B.C.'s appeal court upholds decision striking down mandatory jail for sexual interference
High court agrees jail time is 'grossly disproportionate' in case of mentally disabled offender
Mandatory jail time for a mentally disabled sex offender "would outrage the standards of most informed Canadians," and is therefore unconstitutional, B.C.'s highest court has confirmed.
In reasons handed down Friday, three judges at the B.C. Court of Appeal upheld a lower court decision that struck down the mandatory minimum sentence for sexual interference.
Last year, a B.C. Supreme Court judge said the required one-year jail sentence would be a "grossly disproportionate" punishment for Dylan William Scofield, who has an IQ of just 59.
The higher court agreed, setting aside an appeal from Crown prosecutors.
"Although his offences were extremely serious and normally attract a term of imprisonment in excess of the one‑year mandatory minimum, sending Mr. Scofield to prison for one year, given his significant cognitive deficits, would outrage the standards of most informed Canadians," Appeal Court Justice David Harris wrote in a 2-1 ruling.
The appeal court did, however, lengthen the conditional sentence for Scofield, saying the six months handed down by the lower court was not sufficient. Scofield will now spend a year under house arrest.
In partial dissenting reasons, Justice Barbara Fisher said she agreed the mandatory minimum jail term is unconstitutional, but would have increased Scofield's conditional sentence to 16 months.
Offender has 'extremely low' IQ
Now 27, Scofield pleaded guilty in 2015 to two counts of sexual interference against two 15-year-old girls he'd met online. The court heard that he has an "extremely low" IQ and that cognitive testing placed his intellectual function in the extremely low to borderline range.
The Vernon man did not have a criminal record before abusing the two victims and a psychologist testified that he is not generally inclined to pursue underage girls.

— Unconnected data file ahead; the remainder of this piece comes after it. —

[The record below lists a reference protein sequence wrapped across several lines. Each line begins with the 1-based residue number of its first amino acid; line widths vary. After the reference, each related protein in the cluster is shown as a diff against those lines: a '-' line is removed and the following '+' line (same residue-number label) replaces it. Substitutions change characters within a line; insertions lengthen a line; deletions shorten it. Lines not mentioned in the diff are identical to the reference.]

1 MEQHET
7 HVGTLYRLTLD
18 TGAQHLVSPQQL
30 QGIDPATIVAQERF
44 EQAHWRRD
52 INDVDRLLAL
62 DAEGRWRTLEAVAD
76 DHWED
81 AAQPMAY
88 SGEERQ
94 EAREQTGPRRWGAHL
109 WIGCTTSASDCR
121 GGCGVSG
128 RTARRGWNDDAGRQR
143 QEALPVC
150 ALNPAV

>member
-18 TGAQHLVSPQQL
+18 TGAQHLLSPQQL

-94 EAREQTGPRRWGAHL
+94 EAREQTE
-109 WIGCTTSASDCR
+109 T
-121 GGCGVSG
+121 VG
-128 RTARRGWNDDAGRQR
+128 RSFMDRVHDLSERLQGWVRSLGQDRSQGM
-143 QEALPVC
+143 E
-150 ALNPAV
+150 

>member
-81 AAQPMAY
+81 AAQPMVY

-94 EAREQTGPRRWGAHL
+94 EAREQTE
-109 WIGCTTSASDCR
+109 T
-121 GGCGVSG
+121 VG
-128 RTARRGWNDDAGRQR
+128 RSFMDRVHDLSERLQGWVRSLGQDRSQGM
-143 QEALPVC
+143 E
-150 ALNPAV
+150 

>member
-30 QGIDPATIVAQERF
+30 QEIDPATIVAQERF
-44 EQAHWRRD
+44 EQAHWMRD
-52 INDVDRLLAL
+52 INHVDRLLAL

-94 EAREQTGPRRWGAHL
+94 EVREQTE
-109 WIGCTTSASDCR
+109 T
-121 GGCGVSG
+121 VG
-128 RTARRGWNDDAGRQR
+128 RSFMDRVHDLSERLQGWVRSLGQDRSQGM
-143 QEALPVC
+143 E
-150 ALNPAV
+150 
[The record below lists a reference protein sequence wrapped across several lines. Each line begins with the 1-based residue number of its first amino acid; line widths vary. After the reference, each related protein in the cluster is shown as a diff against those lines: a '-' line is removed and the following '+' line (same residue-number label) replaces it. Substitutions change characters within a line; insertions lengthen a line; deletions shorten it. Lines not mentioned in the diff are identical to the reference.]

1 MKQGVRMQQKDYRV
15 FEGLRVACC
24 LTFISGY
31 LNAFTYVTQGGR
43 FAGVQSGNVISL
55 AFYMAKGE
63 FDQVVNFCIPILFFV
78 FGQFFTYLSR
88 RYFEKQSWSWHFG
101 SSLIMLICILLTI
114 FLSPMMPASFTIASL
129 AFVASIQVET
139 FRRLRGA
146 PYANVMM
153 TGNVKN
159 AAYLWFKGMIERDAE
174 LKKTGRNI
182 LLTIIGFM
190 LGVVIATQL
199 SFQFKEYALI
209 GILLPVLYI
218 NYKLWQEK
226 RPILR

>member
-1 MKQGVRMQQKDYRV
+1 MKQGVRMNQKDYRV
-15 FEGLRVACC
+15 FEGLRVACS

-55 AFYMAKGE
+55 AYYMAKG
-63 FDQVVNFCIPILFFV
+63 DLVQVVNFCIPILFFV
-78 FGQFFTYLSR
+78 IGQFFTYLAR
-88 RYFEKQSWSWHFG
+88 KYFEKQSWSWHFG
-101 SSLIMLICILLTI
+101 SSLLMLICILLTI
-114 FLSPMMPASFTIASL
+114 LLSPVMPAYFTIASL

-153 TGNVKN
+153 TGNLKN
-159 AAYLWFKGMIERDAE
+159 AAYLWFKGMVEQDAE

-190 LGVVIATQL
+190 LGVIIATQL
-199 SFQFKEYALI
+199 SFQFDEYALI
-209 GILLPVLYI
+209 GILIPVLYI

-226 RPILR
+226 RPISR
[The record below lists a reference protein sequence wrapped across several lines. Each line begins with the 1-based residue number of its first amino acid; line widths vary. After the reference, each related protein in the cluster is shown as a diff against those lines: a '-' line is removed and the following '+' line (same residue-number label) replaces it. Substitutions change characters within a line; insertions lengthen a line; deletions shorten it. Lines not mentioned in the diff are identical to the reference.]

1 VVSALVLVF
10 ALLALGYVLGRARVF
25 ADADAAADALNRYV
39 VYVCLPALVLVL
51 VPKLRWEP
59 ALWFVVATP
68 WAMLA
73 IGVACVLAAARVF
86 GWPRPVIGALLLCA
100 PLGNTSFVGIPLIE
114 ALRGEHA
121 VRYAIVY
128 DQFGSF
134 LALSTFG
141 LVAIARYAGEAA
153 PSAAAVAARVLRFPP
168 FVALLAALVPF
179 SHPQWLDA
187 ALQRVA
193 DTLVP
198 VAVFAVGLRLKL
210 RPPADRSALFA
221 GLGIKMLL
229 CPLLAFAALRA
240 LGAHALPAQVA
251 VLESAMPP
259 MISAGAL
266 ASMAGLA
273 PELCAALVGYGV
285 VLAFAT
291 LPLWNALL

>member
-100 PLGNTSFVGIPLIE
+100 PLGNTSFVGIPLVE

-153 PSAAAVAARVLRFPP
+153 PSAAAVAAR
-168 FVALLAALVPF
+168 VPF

The appeal court judges found that a jail term would be grossly disproportionate to Scofield's crimes, but they also took their argument a step further.
Harris offered a hypothetical situation: What if someone who was almost 16 met up at a party with someone who'd just turned 21, and the two willingly fooled around for 10 minutes after a bit of drinking and smoking pot?
That scenario would, technically, meet the definition of sexual interference, and the older person would automatically receive a one-year jail sentence if the matter went to court.
"In my opinion," Harris wrote, "imposing a one‑year mandatory minimum sentence in those circumstances is grossly disproportionate, would shock the conscience of Canadians, and would be cruel and unusual punishment."
The judge said the mandatory minimum should be declared of no effect.
Errors in sentencing
But, in Scofield's case, Harris said B.C. Supreme Court Justice Gary Weatherill had made errors during sentencing. Weatherill had ruled that the severity of Scofield's crimes was mitigated by the fact that he had not been violent, threatening or manipulative with his victims.
But those shouldn't be considered mitigating factors, Harris wrote.
"Each is the absence of an otherwise aggravating factor and, therefore, is not a basis on which to reduce a sentence from what is otherwise appropriate."
He said a one-year conditional sentence would be more fit and appropriate than the six months Scofield received from the lower court.